In the midst of the toil and stress that accompanies final month of the semester, few things can lift your (re: my) spirits like a pint of Ben & Jerry’s Oatmeal Cookie Chunk ice cream. But as you (see also: I) put down your spoon after killing the entire damn cylinder of frozen dairy goodness, nothing else stands between you and that 17-page research paper. All seems lost. But wait! A heavenly voice from your computer beckons your ears, delivering a smile and a refreshing sigh of brief relief. Perhaps Jónsi can make everything better.
The lead singer from the lovely Icelandic band Sigur Rós, Jónsi released his debut solo album Go earlier this month. Anyone accustomed to Sigur Rós’s consistently ethereal sound should not be all too surprised by Jónsi’s newest work, and yet such familiarity doesn’t dull the warmly emotive reaction that Go elicits. With Go, Jónsi maintains his wonderful sense of pacing that he has exhibited with Sigur Rós, but instead of falling in and out of earshot with textured instrumentals building and then releasing, Jónsi asserts the soft, resounding power of his own voice as the foundation for one of the year’s best records thus far.
Jónsi opted to sing the majority of his debut album in English rather than his usual fictional Vonleska (“Hopelandic”), but truthfully, understanding the lyrics matters little in appreciating this offering. Jónsi’s falsetto dominates the entire record, occasionally in moments beautiful melancholy, but primarily with inspiring crescendos directed at no one in particular. Go is equally dramatic as Jónsi’s past efforts, but with greater accessibility and a heightened sense of wonder (if that’s possible). Album highlight “Boy Lilikoi” will surely test your heart’s ability to flutter, and take flight it will. “Tornado” takes a darker turn, as Jónsi whispers “You grow from the inside/Destroy everything through,” balancing out an otherwise life-affirming album.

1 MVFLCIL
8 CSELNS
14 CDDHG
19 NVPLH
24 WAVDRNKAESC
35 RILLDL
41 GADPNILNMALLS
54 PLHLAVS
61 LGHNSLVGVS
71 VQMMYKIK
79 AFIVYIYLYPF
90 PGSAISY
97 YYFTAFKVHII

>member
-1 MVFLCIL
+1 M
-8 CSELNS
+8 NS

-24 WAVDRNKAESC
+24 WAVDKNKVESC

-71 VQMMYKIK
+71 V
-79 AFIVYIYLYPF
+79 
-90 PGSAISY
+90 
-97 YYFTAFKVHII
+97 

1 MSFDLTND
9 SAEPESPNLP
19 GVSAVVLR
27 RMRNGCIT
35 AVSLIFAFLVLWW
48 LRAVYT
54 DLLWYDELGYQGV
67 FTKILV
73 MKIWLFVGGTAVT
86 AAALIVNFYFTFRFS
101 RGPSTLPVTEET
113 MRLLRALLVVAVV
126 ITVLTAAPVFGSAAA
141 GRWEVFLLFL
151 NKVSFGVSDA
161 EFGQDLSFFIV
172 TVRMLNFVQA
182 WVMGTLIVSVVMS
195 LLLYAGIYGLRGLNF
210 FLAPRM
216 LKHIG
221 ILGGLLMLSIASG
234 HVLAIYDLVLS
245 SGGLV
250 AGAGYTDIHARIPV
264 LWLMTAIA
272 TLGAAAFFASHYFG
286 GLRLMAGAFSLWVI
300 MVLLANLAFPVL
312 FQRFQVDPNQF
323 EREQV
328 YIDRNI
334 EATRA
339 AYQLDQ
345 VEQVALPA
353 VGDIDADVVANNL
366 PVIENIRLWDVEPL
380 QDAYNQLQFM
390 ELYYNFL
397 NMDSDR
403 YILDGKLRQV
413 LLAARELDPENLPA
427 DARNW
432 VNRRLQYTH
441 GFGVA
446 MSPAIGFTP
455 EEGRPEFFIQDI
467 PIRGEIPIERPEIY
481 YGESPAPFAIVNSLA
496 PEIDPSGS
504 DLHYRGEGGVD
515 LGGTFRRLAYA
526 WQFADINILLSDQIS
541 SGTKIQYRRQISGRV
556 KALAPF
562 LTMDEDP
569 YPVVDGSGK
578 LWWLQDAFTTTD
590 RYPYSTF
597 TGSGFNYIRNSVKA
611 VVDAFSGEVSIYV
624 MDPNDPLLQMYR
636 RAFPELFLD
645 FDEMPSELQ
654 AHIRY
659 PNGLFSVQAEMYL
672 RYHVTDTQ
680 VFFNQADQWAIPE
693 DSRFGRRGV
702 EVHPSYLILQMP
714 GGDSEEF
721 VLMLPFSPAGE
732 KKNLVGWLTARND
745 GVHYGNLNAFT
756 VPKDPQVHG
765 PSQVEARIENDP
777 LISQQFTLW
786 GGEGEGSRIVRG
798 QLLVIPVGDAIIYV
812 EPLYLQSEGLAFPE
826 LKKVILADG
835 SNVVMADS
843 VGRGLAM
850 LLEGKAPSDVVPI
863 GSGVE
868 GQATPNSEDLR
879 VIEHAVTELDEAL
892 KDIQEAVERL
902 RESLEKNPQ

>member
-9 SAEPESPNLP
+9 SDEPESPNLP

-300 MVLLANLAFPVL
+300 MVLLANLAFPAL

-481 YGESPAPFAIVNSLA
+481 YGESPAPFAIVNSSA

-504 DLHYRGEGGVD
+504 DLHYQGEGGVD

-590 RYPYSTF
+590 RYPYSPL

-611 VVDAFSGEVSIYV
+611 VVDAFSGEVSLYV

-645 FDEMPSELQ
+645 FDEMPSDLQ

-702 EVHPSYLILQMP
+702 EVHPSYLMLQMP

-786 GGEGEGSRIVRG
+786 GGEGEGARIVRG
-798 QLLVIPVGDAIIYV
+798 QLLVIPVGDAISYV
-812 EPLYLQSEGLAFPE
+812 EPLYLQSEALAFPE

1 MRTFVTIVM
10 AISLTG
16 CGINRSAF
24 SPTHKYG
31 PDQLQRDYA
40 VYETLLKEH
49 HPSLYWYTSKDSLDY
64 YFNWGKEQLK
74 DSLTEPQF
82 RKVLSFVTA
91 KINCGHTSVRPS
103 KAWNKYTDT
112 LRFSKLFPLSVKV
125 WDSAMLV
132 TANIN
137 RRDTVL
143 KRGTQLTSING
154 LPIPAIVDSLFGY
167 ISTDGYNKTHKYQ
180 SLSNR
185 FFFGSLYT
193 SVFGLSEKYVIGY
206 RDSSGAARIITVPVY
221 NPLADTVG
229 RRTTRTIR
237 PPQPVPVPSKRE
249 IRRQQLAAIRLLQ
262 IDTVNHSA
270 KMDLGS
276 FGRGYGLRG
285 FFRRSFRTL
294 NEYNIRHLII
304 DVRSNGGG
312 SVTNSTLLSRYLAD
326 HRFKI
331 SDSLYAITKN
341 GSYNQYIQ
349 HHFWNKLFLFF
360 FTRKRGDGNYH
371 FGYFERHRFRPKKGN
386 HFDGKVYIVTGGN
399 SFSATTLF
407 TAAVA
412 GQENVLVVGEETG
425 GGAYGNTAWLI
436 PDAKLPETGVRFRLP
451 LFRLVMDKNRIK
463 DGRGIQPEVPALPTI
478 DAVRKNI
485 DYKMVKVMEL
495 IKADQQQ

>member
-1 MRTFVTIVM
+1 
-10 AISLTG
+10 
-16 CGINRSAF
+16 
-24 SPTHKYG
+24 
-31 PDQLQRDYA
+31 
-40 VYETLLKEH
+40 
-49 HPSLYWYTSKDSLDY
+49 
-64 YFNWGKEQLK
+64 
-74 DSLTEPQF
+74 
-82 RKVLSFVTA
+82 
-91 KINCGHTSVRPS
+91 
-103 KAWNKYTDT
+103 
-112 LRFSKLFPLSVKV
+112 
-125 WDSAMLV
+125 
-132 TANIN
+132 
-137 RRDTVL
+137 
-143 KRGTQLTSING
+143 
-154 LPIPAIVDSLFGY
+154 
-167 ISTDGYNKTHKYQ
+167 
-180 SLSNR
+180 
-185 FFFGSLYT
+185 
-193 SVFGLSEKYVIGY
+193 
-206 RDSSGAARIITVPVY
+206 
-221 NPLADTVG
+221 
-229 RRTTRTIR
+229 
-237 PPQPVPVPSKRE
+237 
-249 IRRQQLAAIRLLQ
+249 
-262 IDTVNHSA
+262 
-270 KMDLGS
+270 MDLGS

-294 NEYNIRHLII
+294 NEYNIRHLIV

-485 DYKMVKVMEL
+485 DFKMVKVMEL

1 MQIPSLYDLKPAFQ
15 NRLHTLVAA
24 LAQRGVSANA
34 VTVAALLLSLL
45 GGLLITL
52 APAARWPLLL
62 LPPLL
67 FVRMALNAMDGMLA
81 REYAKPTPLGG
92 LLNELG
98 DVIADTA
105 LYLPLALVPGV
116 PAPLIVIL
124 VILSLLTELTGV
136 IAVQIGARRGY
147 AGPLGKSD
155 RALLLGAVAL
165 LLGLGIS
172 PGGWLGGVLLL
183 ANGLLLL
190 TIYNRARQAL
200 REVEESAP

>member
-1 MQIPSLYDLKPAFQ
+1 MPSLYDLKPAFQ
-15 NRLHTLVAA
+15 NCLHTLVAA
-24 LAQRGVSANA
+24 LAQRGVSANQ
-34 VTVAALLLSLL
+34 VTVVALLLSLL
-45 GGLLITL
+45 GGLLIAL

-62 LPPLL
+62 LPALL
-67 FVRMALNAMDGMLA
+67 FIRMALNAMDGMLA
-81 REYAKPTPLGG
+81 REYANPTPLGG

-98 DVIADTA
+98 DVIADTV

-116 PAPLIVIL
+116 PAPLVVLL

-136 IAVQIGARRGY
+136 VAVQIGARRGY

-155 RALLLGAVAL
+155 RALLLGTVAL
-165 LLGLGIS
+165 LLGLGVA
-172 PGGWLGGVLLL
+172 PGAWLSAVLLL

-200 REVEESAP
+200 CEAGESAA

Strings, woodwind, piano, and all flavors of percussive goodies form complex layers in support of Jónsi’s voice, all of which meld into a fantastically produced album. The record easily could have fallen flat with shoddy studio work, but Go proves to have just enough polish to tap the potential of Jónsi’s skyward sound while not hampering the Icelander’s sonically evasive nature. Go pulses, drives, sinks, but only briefly, recovering quickly to rise above cloud cover. Allow yourself to coo throughout, even if finals bear down your newly goosebumped neck.
Highlights: “Go Do”; “Boy Lilikoi”; “Around Us”
-- Scott Lensing